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This post starts with a basic introduction of F# and finally ends up writing a simple unit test for an F# member. For those who don’t know what F# is all about, Its a product from Microsoft research and now part of VS 2010 family. Actually from Wikipedia it is described as follows:

F# (pronounced F Sharp) is a multi-paradigm programming language, targeting the .NET Framework, that encompasses functional programming as well as imperative object-oriented programming disciplines. It is a variant of ML and is largely compatible with the OCaml implementation. F# was initially developed by Don Syme at Microsoft Research but is now being developed at Microsoft Developer Division and is being distributed as a fully supported language in the .NET Framework and Visual Studio as part of Visual Studio 2010.

Now, let’s first start by creating an F# project using the built in VS template:



Once you hit ok, It will end you up with an empty module project like that follows:


Now, first of all what is a module in F# ? From MSDN library it is stated as:

In the context of the F# language, a module is a grouping of F# code, such as values, types, and function values, in an F# program. Grouping code in modules helps keep related code together and helps avoid name conflicts in your program.

But, it looks to me rather a namespace in C#. Next let’s create the first type in F#.

  1. type IMonkey =
  2.     interface
  3.        abstract member Name : string with set, get
  4.        abstract member Echo : unit -> int
  5.        abstract member Execute : unit -> unit
  6.     end


In F# everything is type , if you mark it as interface then use the interface or less class keyword. Here is in the code block, we can also see that the first member is declared using the with keyword followed by set, get which states that its a read/write property. The second member has :unit-> int , it means that it takes no argument and returns an integer value. Now, what if we had an argument, then the declaration would look like:

  1. abstract member Echo : arg1 : int -> int



Moving on to multiple arguments, it needs to be written in a tupled manner:



  1. abstract member Echo : arg1 : int * arg2:int -> int



The question remains it’s an interface but how we can declare class members that has method body and returns real value. To find out more lets consider this:

  1. type Foo =
  2.     class
  3.       member this.Echo(arg1 : int) =
  4.          10
  5.       static member EchoStatic() = 20
  6.     end


Here, type declaration is as expected has a class keyword. But for members there is one instance method and one static method. One returns 10 and another returns  20 but first one has arguments too.  The declaration is slightly different for implemented or class members where the assigned value acts as a return value and you have to specify the argument(s) via colon format and using commas like:

  1. member this.Echo(arg1 : int, arg2: int) = 100


Generally in C# we do :

  1. public int Echo()
  2. {
  3.     // something important
  4.     return 10;
  5. }

That is translated to F# in the following way :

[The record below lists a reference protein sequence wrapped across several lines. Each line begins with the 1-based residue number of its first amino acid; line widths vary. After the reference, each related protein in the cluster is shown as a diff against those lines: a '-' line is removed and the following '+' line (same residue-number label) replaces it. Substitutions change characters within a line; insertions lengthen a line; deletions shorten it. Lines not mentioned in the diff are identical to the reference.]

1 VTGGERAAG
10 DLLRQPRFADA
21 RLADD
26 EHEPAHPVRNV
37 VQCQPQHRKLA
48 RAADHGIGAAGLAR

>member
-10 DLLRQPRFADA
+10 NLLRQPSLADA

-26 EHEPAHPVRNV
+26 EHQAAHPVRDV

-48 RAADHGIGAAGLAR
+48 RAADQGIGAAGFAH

1. member this.Echo() =
  2.  // do somehting important
  3.  10

It concludes that you don’t need to use return keyword in F# instead just write the return value.Of course you have to specify this keyword to let F#  know that its an instance member. Now, moving further what would happen if I would implement “IMonky” interface to “Foo” class.


  1. type Foo =
  2.     class
  3.     interface IMonkey with
  4.         member this.Echo() = 10
  5.         member this.Execute() = ()
  6.         member this.Name with get() = "test"
  7.         member this.Name with set(arg1 : string) = ()
  8.         end
  9.         member this.Echo(arg1 : int) =
  10.          10
  11.         static member EchoStatic() = 20
  12.     end


Here, for each interface implemented should be wrapped with the following block :

interface <name> with

//  your implementation.


Another thing to notice here that how property getter and setter is implemented using the with keyword. Moreover, the assignment with empty parenthesis  like member this.Execute() = ()  marks that the method is returning anything or a void method.


Finally, as we are set with declaring an interface, its members and how it is implemented. Now, lets write an unit test that mocks a member from IMonkey. I will be using JustMock but can be done using other tools like NSubstitute (The new player in town) / Rhino. To start, first we need to add the following lines before the type and following the module declaration.


  1. open NUnit.Framework
  2. open Telerik.JustMock


Its similar to an using keyword in C#. I am skipping the type declaration and steps of adding new test methods into it that can be done in the same way as shown above. Thus, let’s consider the following snippet:


  1.   [<Test()>]
  2.   member this.ShouldMockMethodCallsWithReturn() =
  4.       let monkey = Mock.Create<IMonkey>()
  6.       Mock.Arrange(monkey, fun ignore -> monkey.Echo()).Returns(10).MustBeCalled()  
  8.       let result = monkey.Echo()
  10.       Mock.Assert(monkey)


One of the interesting thing here to notice is the variable assignment, where a dynamic variable is constructed using the let keyword which is similar doing the same in C#:

var monkey  = Mock.Create<IMonkey>();

In line 6 of Mock.Arrange,  the fun ignore –> monkey.Echo()  is equivalent to  () => monkey.Echo() in C# but can’t use the () as it means differently in F# therefore used an anonymous variable instead.  Rest is plain old vanilla that is calling the method and asserting the required.


Hope this information was helpful.



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